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A ferrate is a salt of the extremely unstable ferric acid H2FeO4, a compound of hexavalent iron. The anion FeO42- is a very strong oxidizer that readily reacts with organic compounds, ammonium and cations of metals that aren't in their highest state of oxidation. It is colored purple-red.

The existence of ferrates

The Russian amateur chemist known as "Odin" experimented with ferrates a lot, and his research sheds much light on various salts of the ferrate ion. According to him, the following ferrates exist:

  • Lithium ferrate Li2FeO4 (stable, soluble)
  • Sodium ferrate Na2FeO4 (stable, soluble)
  • Potassium ferrate K2FeO4 (stable, soluble)
  • Rubidium ferrate Rb2FeO4 (stable, low solubility)
  • Cesium ferrate Cs2FeO4 (stable, soluble)
  • Magnesium ferrate MgFeO4 (unstable, low solubility)
  • Calcium ferrate CaFeO4 (stable, low solubility)
  • Barium ferrate BaFeO4 (stable, almost insoluble)

Odin also tried to synthesize ferrates of rare earth metals/lanthanides, but the results aren't unambiguous. His research suggests that rare earth ferrates likely exist, are insoluble and unstable.

Iranian chemists M. Kooti, M. Jorfi and H. Javadi discovered a novel method of preparing some exotic ferrates previously thought to be nonexistent, namely the ferrates of group 12 metals and lead. Their method involves a solid phase reaction between ground potassium ferrate and hydrated acetates or nitrates of these metals at room temperature, followed with washing the resulting mix with distilled water and diethyl ether [1]. All these salts are insoluble in water and stable while dry.

Silver (I) ferrate is also known to exist, though synthesis of this ferrate is complicated because the ferrate ion is capable of oxidizing Ag+ to Ag2O2.

The following ferrates do not exist:

  • Ammonium ferrate (undergoes reduction of ferrate by ammonium upon formation);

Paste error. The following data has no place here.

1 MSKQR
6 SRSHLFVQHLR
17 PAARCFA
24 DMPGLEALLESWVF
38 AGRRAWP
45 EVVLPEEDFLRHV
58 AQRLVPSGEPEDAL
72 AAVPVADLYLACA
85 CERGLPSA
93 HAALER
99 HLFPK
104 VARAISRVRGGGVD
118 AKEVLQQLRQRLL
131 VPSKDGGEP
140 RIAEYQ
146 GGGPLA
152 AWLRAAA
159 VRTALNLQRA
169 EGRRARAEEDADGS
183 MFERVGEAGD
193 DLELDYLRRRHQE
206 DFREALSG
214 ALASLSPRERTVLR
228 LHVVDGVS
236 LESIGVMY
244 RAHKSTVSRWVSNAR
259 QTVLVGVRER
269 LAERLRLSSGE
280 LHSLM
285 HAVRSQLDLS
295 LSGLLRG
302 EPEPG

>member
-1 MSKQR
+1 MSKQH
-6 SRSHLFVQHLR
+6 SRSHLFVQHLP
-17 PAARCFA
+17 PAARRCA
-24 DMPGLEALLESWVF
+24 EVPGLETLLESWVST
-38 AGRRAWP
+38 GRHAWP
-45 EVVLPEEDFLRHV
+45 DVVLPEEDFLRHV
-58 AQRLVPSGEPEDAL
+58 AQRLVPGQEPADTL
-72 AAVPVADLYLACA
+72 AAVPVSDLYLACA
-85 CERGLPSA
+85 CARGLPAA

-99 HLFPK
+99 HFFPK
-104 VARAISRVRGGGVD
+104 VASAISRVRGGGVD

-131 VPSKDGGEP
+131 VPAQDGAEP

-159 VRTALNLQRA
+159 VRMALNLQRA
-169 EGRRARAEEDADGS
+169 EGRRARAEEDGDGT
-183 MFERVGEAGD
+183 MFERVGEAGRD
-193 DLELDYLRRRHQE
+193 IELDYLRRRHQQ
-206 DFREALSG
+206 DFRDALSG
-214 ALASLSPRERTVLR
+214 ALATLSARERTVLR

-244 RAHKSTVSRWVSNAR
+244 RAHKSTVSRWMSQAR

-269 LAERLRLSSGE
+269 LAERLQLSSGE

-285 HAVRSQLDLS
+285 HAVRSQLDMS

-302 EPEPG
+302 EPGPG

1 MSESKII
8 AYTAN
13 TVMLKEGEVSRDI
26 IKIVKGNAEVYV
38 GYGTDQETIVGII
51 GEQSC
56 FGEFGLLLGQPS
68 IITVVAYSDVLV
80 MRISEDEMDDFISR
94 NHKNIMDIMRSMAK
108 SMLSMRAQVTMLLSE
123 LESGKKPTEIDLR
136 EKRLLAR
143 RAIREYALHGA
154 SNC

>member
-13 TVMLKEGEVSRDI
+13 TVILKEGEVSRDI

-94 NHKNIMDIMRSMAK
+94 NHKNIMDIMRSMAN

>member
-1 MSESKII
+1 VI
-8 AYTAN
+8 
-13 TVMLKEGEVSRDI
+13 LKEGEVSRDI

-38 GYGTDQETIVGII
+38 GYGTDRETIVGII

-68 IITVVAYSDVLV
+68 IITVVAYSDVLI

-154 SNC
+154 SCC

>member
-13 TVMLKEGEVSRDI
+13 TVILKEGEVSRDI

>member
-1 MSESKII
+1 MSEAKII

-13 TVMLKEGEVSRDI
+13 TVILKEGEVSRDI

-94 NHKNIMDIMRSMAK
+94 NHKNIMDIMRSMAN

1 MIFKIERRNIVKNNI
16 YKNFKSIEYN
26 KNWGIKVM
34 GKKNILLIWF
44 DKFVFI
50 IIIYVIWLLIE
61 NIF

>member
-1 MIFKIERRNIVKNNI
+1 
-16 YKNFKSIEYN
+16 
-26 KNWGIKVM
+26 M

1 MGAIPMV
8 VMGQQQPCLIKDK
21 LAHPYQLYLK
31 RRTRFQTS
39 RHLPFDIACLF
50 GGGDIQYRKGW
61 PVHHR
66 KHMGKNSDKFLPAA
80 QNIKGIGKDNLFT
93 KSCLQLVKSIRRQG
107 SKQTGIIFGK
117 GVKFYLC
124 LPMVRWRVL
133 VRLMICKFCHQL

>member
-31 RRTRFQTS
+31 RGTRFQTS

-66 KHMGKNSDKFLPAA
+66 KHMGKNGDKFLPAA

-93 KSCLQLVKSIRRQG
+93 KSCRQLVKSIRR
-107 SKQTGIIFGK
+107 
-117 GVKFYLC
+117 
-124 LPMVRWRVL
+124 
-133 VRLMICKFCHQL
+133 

• Ferrate salts of most transition metal hydroxides (the ferrate ion oxidizes them to non-basic states of oxidation)

The possibility of organic esters of ferric acid is unknown but, most likely, only the most oxidation-resistant organic radicals such as perfluorocarbon radicals are capable of forming these esters.

Non-hexavalent ferrates

Iron can form salt-like compounds with two more states of oxidation, +4 and +5. These compounds are usually called ferrates (IV) and ferrates (V), or hypoferrates. All hypoferrates are stable when anhydrous but disproportionate rapidly in water into iron +6 and iron +3.

The +4 hypoferrates can be prepared by calcining alkali metal oxides and iron (III) oxide together in an oxygen atmosphere. The +5 hypoferrates can be prepared by thermal decomposition of +6 ferrates (melting them together with alkali increases the yield).

There are a few reports on synthesizing ferrates (VII) and (VIII), sometimes called perferrates. However, these reports remain unconfirmed and unrepeated. At least one report claims that the perferrate (VIII) ion is colored green.


  1. http://www.sid.ir/en/VEWSSID/J_pdf/8832010427.pdf

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